August 25, 2023
December Futures Made Modest Gains for the Week Ending August 24
December futures made modest gains for the week ending August 24. The continuing deterioration of the U.S. crop and higher Chinese cotton prices helped boost ICE futures this week. Cotton futures chose to ignore a poor Export Sales Report and stronger U.S. Dollar to finish higher for the fifth consecutive trading session. Since last Thursday, December futures increased 248 points to settle at 86.09 cents per pound. Daily trading volumes were light this week, and total open interest decreased 7,413 contracts to 200,698.
Equity markets had a mixed week but eventually settled lower on Thursday despite unexpected massive earnings reported in tech stocks. Markets moved in both directions with the release of varying economic reports. Mortgage rates hit their highest level in over two decades, with 30-year fixed mortgage rates now at 7.23%. U.S. initial jobless claims were reported at 230,000, lower than market expectations and showing a persistently strong labor market. Worrisome economic news out of China continued to weigh on markets, in particular crude oil. Many of the reports this week provided a bearish sentiment to the market, but many traders are waiting to hear comments from the Fed at their annual symposium of global central bankers taking place late this week.
It is not news that both supply and demand have become a major concern in the cotton industry this year. Demand for U.S. cotton proved to be dismal for the week ending August 17. Net sales of 38,900 Upland bales were reported for the 2023/24 marketing year and 52,800 bales for the 2024/25 crop year. The biggest buyer for the week was China, booking 31,700 bales, followed by Vietnam with 10,800 bales, Bangladesh with 5,100 bales, Honduras with 3,000 bales, and Costa Rica with 2,200 bales. Cancellations were slightly more notable on this report. It has been rumored that Pakistan’s currency issues and prospects of higher-than-expected production might have an impact on demand. It proved true on this report, with Pakistan having 22,000 bales of the 29,500 bales cancelled for the week. Shipments were similar to last week, with a total of 204,200 Upland bales exported. A net total of 1,300 Pima bales were sold this week and 9,600 bales were exported.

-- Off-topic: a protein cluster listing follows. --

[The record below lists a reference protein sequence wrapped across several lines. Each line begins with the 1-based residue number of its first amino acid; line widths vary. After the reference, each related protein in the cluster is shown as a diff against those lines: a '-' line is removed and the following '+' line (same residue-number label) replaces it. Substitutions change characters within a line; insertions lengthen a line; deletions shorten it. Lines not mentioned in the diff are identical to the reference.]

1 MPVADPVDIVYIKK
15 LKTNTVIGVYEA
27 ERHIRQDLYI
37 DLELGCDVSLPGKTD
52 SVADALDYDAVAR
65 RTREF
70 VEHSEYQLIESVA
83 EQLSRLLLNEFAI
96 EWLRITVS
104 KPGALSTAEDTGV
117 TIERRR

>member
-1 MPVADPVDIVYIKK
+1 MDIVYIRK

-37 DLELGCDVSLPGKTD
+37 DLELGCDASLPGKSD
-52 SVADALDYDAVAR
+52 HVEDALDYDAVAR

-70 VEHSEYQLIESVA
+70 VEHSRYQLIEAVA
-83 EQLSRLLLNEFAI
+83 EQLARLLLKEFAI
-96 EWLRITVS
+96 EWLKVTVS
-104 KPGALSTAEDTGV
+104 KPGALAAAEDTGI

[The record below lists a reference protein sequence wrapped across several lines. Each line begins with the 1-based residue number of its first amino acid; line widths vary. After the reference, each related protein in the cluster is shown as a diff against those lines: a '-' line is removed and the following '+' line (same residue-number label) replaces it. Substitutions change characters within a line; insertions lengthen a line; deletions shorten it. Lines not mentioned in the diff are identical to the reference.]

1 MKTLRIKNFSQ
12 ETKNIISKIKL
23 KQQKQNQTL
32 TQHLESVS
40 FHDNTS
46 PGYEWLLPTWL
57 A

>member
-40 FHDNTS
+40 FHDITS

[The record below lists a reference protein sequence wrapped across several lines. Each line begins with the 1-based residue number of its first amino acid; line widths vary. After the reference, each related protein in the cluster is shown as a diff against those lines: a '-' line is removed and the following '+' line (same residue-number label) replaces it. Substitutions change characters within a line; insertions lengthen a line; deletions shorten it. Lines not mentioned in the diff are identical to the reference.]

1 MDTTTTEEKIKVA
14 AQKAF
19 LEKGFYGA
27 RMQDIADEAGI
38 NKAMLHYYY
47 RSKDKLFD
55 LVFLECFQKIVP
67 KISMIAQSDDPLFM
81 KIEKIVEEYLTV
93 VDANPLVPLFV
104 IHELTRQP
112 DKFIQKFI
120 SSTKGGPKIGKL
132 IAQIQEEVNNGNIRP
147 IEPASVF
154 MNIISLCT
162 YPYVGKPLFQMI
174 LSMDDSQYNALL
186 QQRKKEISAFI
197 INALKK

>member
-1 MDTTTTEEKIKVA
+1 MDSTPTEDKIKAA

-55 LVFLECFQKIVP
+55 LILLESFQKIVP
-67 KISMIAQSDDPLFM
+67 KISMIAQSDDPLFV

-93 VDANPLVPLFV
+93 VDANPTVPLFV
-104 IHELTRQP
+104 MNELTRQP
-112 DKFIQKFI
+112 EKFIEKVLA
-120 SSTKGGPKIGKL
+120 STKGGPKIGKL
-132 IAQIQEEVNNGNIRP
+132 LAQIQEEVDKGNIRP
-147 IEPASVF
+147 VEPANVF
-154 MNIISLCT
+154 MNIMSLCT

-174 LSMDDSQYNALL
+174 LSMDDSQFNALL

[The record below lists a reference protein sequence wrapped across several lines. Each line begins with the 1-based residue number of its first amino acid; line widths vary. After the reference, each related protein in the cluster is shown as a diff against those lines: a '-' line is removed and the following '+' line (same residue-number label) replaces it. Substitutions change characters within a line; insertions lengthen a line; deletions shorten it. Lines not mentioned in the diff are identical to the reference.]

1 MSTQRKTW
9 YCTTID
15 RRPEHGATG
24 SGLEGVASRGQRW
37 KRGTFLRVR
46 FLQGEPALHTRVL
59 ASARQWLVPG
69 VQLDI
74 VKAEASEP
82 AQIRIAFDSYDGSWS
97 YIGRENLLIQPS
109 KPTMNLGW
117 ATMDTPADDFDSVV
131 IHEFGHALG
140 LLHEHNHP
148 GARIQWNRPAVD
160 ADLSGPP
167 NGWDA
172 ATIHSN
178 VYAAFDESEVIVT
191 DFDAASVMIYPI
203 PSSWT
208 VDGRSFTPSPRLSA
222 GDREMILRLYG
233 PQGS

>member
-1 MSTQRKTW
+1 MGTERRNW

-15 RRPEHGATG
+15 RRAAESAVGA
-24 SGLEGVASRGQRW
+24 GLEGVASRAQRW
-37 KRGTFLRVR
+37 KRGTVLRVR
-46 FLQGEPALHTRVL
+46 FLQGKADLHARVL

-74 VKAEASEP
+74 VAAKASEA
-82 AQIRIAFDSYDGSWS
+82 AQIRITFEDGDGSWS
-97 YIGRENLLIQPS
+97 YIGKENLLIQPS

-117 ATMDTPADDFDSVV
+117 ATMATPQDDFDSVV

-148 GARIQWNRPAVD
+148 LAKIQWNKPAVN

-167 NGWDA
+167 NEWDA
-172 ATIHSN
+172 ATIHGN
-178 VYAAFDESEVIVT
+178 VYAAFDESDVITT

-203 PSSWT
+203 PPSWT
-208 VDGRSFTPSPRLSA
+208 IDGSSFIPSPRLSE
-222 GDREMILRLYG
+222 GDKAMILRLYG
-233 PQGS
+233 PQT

Weather and Crop Progress
The deterioration of the U.S. crop continues to worry traders. The excessive heat and little moisture have caused 32% of the country’s areas of cotton production to be considered in drought. As of August 20, the U.S. crop was rated as 6% “Excellent”, 27% as “Good”, 21% as “Fair”, 24% as “Poor”, and 22% as “Very Poor”. As hard as it is to believe, the Texas crop is showing to be in worse condition now than at the same point in time as last year. Although the outlook for West Texas and Oklahoma is less than ideal and heat stress is prevalent, temperatures are expected to ease a bit in the coming week. Scattered storms are also in the forecast, which could provide relief to some of the very dry areas. South Texas did receive moisture from Tropical Storm Harold, forcing producers to get some of their cotton out of fields faster than expected. The rainfall received paused picking, but warm temperatures are expected in the forecast for the coming week, which will allow normal harvest activities to resume.
The Week Ahead
There is another low-pressure system that is projected to enter the Gulf next week and could bring heavy rains to the Southeast. A close eye will be on the potential systems in the tropical weather outlook to see how it will impact the crop in the Southeast, which is shaping into another good crop. Outside of monitoring the increasing tropical storm activity, macroeconomics and the usual weekly reports will be key for cotton traders in the week to come.